Slash LD Ranch conserved in the San Luis Valley
SAGUACHE COUNTY — The Colorado Cattlemen’s Agricultural Land Trust (CCALT) announces the completion of a new partnership with the Pridemore family that conserves 1,550 acres on the Slash LD Ranch in Saguache County.
Collaborations across land trusts and funding partners in the region supported the Pridemore’s goal to protect the Slash LD Ranch’s agricultural land, water, and wildlife habitat in perpetuity. This new conservation easement adds to the more than 34,000 acres already held by the trust in the county.
The new conservation easement on Slash LD Ranch, located north of the town of Villa Grove, includes two separate parcels of land less than one mile apart. Senior water rights associated with the property have been the target of water speculators hoping to move that water out of the San Luis Valley to the more populated Front Range. Since 2011, CCALT has worked with the Trust for Public Land (TPL), Rio Grande Headwaters Land Trust (RiGHT), and other conservation partners to secure the funding necessary to conserve the ranch, including its water rights, in perpetuity.
“Protecting the Slash LD Ranch builds on the monumental conservation work completed by CCALT and our partners in the northern San Luis Valley,” said Courtney Bennett, Senior Conservation Manager. “CCALT is grateful for TPL’s leadership on the transaction and for RiGHT’s work in securing critical funding. Most importantly, we are grateful to the Pridemores for their conservation legacy and their commitment to protecting agricultural land in the northern San Luis Valley.”
The Pridemore family bought the property in 2021 with the intent of conserving it under a conservation easement and maintaining the land for its agricultural uses, scenic values, and wildlife habitat. This is the family’s second conservation easement. They successfully worked with CCALT and TPL to preserve their family’s ranch on the Arkansas River outside of Salida in 2021. Under the Pridemore’s careful stewardship, the land has flourished, and the new conservation easement in Saguache County is now in place. Conserving the land and tying the water rights to the property is critical for the long-term viability of the agricultural operation and will help maintain the health of nearby public lands while preserving wildlife habitat and the rural character of the valley.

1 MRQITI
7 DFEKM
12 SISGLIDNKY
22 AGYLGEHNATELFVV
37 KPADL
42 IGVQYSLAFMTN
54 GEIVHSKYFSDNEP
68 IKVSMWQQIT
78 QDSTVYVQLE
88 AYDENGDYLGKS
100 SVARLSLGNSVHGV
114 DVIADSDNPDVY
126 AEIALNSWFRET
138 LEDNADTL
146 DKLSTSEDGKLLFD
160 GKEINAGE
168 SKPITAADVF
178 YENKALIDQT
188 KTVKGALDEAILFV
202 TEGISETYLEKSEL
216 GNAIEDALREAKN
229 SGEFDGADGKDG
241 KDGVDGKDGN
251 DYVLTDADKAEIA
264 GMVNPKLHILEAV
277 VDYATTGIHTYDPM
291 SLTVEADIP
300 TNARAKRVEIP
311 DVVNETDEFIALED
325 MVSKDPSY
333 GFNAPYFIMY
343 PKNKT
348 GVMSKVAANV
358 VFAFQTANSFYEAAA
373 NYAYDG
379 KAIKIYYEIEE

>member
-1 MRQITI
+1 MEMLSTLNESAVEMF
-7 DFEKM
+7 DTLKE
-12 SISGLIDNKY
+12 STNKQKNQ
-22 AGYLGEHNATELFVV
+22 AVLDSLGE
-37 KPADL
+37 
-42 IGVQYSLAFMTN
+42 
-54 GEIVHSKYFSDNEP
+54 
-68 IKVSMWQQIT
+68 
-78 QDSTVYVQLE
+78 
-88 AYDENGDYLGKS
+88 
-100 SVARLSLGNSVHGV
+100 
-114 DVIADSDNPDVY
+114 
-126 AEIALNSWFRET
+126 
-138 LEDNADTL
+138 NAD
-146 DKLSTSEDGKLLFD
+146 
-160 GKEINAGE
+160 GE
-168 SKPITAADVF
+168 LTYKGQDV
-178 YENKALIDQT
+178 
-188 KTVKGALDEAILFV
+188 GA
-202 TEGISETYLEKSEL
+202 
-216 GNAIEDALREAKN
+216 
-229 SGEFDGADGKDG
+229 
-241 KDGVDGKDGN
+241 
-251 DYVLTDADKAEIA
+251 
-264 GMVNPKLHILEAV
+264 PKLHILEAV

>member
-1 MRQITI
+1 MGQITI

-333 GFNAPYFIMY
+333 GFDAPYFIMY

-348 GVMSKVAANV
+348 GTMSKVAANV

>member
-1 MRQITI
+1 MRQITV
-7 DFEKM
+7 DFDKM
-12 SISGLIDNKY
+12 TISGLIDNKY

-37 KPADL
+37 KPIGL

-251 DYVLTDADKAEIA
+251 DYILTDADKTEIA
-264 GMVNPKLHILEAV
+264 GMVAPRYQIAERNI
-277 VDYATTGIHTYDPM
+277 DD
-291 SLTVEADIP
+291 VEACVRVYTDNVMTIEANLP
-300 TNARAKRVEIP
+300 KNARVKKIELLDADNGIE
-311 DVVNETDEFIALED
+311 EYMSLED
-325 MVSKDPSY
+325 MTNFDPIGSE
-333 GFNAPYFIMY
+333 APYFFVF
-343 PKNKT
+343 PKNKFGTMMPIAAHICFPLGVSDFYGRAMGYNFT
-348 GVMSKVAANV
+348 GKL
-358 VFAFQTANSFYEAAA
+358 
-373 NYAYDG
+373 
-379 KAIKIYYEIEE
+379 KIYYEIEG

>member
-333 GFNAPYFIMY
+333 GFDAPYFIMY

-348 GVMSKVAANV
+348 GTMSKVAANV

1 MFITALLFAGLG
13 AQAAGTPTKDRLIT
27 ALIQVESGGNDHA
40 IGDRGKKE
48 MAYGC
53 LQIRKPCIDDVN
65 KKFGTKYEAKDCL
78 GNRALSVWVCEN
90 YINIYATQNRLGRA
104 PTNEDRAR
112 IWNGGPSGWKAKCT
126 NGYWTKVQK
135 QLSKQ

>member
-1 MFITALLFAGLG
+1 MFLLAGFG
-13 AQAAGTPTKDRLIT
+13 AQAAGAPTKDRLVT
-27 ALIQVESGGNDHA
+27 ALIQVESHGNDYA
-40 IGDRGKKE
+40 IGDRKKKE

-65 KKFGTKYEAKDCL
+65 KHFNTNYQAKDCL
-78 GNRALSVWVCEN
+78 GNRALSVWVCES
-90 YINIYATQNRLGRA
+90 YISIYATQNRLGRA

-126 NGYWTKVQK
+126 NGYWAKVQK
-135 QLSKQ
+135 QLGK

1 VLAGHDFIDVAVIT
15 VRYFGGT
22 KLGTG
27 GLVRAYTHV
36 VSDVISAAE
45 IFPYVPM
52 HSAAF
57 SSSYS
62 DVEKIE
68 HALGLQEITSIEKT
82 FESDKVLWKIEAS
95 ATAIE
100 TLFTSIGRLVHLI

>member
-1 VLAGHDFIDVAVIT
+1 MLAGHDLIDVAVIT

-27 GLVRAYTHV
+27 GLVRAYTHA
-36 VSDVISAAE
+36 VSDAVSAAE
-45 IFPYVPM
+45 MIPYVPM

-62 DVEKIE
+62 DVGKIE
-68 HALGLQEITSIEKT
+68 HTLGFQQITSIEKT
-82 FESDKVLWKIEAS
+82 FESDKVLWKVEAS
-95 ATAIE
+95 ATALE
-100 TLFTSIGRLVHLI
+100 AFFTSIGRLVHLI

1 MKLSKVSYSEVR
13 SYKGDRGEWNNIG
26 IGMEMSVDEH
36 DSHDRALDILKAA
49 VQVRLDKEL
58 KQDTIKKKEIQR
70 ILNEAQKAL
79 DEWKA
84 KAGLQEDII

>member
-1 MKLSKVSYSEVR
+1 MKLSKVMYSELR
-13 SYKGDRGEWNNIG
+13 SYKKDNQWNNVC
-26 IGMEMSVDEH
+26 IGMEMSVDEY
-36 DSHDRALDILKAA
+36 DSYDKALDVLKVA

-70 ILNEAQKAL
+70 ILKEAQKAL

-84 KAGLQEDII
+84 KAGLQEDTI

“Conserving our ranch is important to us to keep our way of life going for our children and hopefully even further generations to come,” said Chelsea Pridemore. “Ensuring that the water can never be sold off and the land can never be divided is an attempt to keep the land in its original condition, greatly benefiting from the cattle we run. Our family of five has put blood, sweat and tears into building what we have, and we wanted a way to protect it and keep improving what we have built thus far.”
“Water is the lifeblood for the San Luis Valley, its farms and ranches and its local communities,” said Jim Petterson, Mountain West Region vice president for Trust for Public Land. “This project builds on a 20-year collaborative initiative designed to ensure that the water, wildlife and way of life in this corner of the Valley survives and thrives for generations to come. We celebrate the vision and commitment of the Pridemore family, and all the partners that brought this project to life.”
These collaborative efforts to-date have conserved over 21,000-acres of working land and their water rights along the Saguache Creek Corridor for 25 miles west of the Town of Saguache. The Slash LD Ranch conservation easement expands these efforts to the east and offers working landowners an alternative to selling land and water rights to developers and waters speculators, further illustrating that conservation can pay financial dividends as well.
Funding for the partial purchase of the conservation easement was provided by the North American Wetlands Conservation Act (NAWCA), the Gates Family Foundation, and the Colorado Water Conservation Board (CWCB) with the support of the Rio Grande Headwaters Land Trust. The Pridemore’s donated the remaining value of the conservation easement, illustrating their commitment to both agriculture and conservation.